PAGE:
China's premier Li Keqiang is to visit London for a summit with Prime Minister David Cameron on June 17, Downing Street has confirmed.
The visit by China's second most senior political figure follows Mr Cameron's trip to the Far Eastern giant at the head of a business delegation in December last year, when he held talks on issues ranging from trade to co-operation on cyber-security.
Mr Cameron's official spokesman said that the agenda for the London summit will include a wide range of bilateral issues, including trade, investment, commercial opportunities, energy and cultural ties.
Chancellor George Osborne inadvertently let slip the news of Mr Li's visit last week, when he told an international finance conference that he wanted the UK to be "part of the action" in increased global trade with China and in meeting its growing demand for services.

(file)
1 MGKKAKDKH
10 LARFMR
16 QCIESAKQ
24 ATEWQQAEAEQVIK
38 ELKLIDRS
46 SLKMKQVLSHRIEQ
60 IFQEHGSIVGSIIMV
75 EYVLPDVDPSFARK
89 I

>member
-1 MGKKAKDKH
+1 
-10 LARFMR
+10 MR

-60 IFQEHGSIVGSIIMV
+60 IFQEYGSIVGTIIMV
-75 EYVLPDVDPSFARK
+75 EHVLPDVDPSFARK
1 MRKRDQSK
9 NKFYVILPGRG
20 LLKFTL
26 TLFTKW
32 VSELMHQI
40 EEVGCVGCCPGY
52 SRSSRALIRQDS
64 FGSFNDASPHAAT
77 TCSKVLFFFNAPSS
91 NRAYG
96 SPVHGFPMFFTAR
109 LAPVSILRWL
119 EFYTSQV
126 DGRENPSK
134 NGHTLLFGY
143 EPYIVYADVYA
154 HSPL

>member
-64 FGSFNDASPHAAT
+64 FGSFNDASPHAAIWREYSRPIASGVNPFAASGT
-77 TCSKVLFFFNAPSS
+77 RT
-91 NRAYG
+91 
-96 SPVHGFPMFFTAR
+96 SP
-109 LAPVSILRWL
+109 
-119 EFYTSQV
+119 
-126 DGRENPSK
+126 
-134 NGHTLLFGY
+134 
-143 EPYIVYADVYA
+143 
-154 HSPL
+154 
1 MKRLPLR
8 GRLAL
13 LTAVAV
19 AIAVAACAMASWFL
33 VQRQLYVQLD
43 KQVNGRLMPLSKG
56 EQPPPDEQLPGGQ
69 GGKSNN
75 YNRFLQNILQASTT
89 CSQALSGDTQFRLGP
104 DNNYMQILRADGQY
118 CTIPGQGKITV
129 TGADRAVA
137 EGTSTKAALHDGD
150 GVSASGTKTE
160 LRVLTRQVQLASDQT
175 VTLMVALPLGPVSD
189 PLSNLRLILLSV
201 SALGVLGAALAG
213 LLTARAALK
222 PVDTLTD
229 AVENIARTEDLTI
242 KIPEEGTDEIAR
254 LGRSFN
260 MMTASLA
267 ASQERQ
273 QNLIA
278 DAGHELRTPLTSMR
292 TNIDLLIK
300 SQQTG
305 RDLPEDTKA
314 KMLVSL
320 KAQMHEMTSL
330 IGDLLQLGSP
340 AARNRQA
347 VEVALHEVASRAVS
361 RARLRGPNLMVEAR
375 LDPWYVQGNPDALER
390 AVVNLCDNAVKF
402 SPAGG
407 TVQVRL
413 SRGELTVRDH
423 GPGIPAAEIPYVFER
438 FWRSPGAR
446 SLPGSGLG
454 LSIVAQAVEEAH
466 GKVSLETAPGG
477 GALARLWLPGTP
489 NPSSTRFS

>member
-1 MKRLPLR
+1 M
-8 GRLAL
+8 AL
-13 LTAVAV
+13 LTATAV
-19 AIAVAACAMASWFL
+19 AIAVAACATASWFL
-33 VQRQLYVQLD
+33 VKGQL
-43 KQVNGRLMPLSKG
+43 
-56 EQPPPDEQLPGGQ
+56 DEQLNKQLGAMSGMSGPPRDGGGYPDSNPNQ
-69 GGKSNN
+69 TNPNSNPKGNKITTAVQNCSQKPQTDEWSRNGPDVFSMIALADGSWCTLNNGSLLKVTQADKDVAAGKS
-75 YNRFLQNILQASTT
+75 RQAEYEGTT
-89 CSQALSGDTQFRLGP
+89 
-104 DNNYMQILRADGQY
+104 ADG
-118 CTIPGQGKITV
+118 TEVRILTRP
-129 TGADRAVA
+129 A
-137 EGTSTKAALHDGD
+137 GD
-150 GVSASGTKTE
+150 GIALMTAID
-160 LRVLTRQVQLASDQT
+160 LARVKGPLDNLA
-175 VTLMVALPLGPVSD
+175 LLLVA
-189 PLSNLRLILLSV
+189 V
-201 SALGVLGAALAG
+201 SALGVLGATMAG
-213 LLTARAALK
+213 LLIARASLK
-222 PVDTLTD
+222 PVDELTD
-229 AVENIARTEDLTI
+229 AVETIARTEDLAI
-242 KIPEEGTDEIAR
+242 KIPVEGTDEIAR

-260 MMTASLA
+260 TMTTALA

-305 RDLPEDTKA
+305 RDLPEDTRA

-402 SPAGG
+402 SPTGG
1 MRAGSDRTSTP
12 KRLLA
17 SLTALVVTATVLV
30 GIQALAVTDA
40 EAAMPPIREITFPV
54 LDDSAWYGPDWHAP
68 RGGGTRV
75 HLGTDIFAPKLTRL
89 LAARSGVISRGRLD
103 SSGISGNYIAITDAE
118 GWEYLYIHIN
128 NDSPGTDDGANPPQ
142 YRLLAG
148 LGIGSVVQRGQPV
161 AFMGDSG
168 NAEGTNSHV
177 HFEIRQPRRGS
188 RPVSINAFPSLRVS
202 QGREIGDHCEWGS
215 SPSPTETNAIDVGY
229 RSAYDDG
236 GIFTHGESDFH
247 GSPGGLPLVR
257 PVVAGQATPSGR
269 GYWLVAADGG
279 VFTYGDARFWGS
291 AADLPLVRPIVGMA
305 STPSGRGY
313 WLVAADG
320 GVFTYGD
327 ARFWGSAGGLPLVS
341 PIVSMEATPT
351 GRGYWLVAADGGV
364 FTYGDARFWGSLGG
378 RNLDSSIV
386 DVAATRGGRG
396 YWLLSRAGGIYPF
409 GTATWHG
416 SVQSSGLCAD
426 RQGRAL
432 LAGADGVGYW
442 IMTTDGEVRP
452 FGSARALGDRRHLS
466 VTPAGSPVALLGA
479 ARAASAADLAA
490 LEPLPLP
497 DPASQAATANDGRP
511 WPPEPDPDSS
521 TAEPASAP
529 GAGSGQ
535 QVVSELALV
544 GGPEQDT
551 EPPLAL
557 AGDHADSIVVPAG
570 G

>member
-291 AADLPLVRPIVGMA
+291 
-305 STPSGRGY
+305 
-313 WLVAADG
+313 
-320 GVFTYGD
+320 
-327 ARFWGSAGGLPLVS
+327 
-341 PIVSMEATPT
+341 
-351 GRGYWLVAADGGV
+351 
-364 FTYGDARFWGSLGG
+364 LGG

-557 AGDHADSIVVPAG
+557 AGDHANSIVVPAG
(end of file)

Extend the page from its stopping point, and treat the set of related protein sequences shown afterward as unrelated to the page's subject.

Mr Osborne also set out his ambition to cement London's status as a hub for dealing in the Chinese currency, the renminbi (RMB).
"China is a fantastically important part of the world economy," the Chancellor said at last week's conference. "Britain's challenge was we weren't doing enough business in China."
He added: "I think as China reaches the stage of development it's at, some of the things the UK is particularly strong at, like banking, like insurance, pharmaceuticals, aerospace, are going to be the kinds of things that the Chinese economy is going to demand more of.
"I want us to be part of the action."
The UK had a "fundamentally great offer" for Chinese firms, he said. "We are very open to that investment, and understand it's a two-way street - we have British investment in China and Chinese investment in Britain."
He added: "We have put a huge priority on making sure that London is the western hub for the offshore RMB."